A song is just a song. Catholic singers have been doing "The Old Orange Flute" for years because it is funny and it is a swell song.
Obviously, if you are performing in England, you will be considerate of your audience, unless you want to make a political statement. Your
visiting Brits will have to understand that "You do the crime, you hear the rhyme" It is tough to have to deal with criticism of one's homeland but tougher when it comes from a third party. Here, at home, you know that Americans are a lot less offended by by protests from an enemy than protests from Europe, our traditional allies.
So, sing 'em if you've got 'em. You can, always, claim "reasearch".

                            Mike


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Subject: RE: Which Irish Troubles Songs are Offensive
From: Keith A of Hertford
Date: 25 Jun 07 - 03:10 PM

Are you saying that it would have been preferrable to partition off 9 counties instead of just 6??


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Subject: RE: Which Irish Troubles Songs are Offensive
From: GUEST
Date: 25 Jun 07 - 02:33 PM

"Any evidence of an Irish majority for independence pre 1916?"
Since when did we get a vote on which particular country "owns" our country?
Originally it was proposed that 9 counties should remain under British rule, but it was realised that this would give the Catholics a majority, so they quietly dropped that one!.
Jim Carroll


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Subject: RE: Which Irish Troubles Songs are Offensive
From: Jim Lad
Date: 25 Jun 07 - 11:44 AM

Stigweard: Thank you for that most excellent demonstration of the mental acrobatics which one must no doubt, be capable of in order to justify the wrongs perpetrated by one's own country.

I'm adding"English, Welsh" songs to my list now and giving full consideration to "Phil the Fluter's Balls".

Good morning all, from the calm, sunny Highlands.
Jim


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Subject: RE: Which Irish Troubles Songs are Offensive
From: GUEST
Date: 25 Jun 07 - 11:03 AM

Flower of Scotland. I always sing that when I meet Scottish people but I believe that "Unionist" scots find it distasteful.


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Subject: RE: Which Irish Troubles Songs are Offensive
From: DannyC
Date: 25 Jun 07 - 07:52 AM

Thank you for that link, Keith.

It brings to mid some notes from Asquith's papers regarding the last meeting involving Carson and Craig with Redmond and John Dillon:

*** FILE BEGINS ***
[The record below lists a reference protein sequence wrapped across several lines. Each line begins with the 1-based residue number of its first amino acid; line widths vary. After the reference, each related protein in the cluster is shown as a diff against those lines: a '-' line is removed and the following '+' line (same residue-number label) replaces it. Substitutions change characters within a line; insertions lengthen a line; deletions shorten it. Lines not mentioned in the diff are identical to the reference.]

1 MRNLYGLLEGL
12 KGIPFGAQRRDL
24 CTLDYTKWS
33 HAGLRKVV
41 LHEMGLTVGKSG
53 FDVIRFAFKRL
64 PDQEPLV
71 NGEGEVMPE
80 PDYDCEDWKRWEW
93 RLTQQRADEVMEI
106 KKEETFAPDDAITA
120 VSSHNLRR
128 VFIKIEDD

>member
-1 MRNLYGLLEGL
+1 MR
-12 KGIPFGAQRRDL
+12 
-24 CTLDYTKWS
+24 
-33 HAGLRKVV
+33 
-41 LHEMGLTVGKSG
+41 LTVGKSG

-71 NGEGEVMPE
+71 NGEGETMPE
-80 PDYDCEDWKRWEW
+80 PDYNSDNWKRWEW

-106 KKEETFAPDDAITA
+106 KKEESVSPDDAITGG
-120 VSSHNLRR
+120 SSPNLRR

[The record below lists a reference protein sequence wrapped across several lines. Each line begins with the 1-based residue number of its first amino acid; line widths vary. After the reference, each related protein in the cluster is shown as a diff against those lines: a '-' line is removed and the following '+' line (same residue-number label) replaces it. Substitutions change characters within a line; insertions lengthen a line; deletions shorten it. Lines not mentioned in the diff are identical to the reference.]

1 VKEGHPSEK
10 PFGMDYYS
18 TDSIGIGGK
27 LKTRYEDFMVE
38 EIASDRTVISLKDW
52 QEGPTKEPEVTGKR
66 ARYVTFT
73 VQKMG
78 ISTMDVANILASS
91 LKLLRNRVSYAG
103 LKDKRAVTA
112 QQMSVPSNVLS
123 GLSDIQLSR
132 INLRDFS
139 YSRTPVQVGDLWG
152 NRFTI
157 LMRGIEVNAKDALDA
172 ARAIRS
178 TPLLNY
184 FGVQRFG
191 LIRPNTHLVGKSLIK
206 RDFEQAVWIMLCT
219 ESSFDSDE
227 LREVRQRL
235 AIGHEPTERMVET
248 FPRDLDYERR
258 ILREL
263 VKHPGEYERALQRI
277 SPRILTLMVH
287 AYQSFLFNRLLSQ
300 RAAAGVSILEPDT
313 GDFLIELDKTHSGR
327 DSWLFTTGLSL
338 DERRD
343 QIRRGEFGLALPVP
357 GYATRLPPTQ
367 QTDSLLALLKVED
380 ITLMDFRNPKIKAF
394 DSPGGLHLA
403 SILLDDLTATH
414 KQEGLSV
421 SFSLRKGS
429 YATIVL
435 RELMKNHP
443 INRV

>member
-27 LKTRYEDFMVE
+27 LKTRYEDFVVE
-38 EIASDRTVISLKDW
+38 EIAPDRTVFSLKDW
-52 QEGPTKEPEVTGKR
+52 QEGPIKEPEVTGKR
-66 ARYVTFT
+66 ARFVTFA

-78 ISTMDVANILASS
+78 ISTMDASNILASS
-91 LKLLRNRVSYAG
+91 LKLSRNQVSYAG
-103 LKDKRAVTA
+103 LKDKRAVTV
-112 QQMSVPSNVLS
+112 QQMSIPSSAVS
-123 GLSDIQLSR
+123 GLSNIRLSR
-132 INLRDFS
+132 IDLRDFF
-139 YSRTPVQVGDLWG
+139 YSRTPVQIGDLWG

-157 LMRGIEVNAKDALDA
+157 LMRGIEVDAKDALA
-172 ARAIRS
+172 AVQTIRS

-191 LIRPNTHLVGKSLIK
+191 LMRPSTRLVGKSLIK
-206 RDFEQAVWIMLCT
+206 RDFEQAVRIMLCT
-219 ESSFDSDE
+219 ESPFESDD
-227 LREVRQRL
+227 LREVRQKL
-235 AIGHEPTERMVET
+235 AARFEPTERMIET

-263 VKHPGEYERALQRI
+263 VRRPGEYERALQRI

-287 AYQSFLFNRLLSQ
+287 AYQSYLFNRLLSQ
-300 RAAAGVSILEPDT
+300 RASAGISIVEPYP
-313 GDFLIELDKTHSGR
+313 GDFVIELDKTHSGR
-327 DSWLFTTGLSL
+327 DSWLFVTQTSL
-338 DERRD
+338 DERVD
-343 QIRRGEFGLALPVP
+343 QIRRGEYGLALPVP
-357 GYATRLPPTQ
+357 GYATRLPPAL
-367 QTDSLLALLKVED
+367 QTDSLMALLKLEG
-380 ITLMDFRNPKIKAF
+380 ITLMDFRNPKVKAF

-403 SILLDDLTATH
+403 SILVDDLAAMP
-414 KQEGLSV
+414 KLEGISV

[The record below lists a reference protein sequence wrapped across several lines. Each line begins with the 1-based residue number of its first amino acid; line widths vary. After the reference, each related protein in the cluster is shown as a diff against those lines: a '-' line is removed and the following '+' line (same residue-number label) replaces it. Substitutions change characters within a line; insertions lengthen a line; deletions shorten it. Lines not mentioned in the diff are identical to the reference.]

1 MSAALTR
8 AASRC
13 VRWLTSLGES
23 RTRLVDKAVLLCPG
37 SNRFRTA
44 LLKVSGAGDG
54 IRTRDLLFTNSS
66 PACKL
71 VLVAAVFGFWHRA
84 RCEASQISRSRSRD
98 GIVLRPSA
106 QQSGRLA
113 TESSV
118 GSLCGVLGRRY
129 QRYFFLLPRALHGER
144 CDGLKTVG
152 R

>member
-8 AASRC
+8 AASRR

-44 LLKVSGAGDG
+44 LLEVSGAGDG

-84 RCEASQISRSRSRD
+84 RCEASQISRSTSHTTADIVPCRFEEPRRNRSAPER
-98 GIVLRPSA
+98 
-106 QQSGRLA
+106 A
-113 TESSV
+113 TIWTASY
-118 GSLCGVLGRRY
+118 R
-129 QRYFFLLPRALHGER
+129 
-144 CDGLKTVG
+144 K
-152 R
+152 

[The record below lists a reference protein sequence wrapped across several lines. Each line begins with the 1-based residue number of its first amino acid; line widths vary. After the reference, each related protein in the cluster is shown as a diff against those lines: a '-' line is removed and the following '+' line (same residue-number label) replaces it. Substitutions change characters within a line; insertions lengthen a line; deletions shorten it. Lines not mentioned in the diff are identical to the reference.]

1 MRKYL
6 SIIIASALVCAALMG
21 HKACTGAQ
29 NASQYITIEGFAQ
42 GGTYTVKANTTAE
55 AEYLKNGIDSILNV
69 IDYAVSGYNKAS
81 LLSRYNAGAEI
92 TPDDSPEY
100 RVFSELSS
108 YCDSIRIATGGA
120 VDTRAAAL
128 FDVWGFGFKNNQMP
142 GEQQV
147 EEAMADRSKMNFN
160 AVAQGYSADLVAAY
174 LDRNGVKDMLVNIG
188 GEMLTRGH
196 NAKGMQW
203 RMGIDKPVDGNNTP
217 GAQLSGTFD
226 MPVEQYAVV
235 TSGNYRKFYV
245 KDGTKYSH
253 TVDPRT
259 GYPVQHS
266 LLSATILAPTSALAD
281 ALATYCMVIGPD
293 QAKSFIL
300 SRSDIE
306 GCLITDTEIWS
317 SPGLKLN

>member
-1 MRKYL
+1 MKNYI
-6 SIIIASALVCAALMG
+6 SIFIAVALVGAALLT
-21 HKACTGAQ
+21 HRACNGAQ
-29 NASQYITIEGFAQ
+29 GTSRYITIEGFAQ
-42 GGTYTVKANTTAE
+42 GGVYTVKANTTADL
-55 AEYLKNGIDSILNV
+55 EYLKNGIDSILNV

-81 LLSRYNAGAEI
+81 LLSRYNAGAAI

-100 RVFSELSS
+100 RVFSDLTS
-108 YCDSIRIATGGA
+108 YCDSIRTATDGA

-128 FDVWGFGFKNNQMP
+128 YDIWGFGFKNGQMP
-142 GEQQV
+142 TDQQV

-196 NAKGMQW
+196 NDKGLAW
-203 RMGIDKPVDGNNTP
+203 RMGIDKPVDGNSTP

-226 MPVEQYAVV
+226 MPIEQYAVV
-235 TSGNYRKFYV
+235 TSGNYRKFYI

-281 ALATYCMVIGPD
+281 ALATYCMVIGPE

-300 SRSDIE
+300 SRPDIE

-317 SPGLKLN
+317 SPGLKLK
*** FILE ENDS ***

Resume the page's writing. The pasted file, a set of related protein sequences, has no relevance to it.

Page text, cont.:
"Redmond assured us that when he said good-bye to Carson the latter was in tears, and that Captain Craig who has never spoken to Dillon in his life came up to him and said" 'Mr. Dillon, will you shake my hand? I should be glad to think that I had been able to give as many years to Ulster as you have to the service of Ireland.' Aren't they a remarkable people? And the folly of thinking that we can ever understand, let alone govern them!"

Asquith's notes are likely describing the scene of the last parting of empowered political leadership prior to the wonderful developments for peace in that region that we have seen in our own times.


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Subject: RE: Which Irish Troubles Songs are Offensive
From: Keith A of Hertford
Date: 25 Jun 07 - 07:23 AM

For the record.
Home Rule is not the same as Independence.
Sinn Fein at this time was strongly anti Home Rule but for independence.
http://www.wesleyjohnston.com/users/ireland/past/history/18931914.html


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Subject: RE: Which Irish Troubles Songs are Offensive
From: DannyC
Date: 25 Jun 07 - 07:05 AM

For the record:
September 1913

From a memorandum to George V from his Prime Minister, Herbert Henry Asquith entitled "The Irish Situation; The Constitutional Position of the Sovereign"

"The attainment of Home Rule has for more than 30 years been the political (as distinguished from agrarian) ideal for four-fifths of the Irish people. Whatever happens in other parts of the United Kingdom, at successive general elections, the Irish representation in Parliament never varies. For the last eight years they have had with them a substantial majority of the elected representatives of Great Britain..." (NOTE: Home Rule had just been affirmed in the Commons by a majority of 109, but suffered a Lords' rejection by 326 to 69.)

Asquith continued: "If the ship," (Home Rule) "after so many stormy voyages, were to be wrecked in sight of port, it is difficult to overrate the shock, or its consequences. They would extend into every department of political, social, agrarian and domestic life. It is not too much to say that Ireland would become ungovernable - unless by application of forces and methods which would offend the conscience of Great Britain, and arouse the deepest resentment in all the self-governing Dominions of the Crown."


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Subject: RE: Which Irish Troubles Songs are Offensive
From: Keith A of Hertford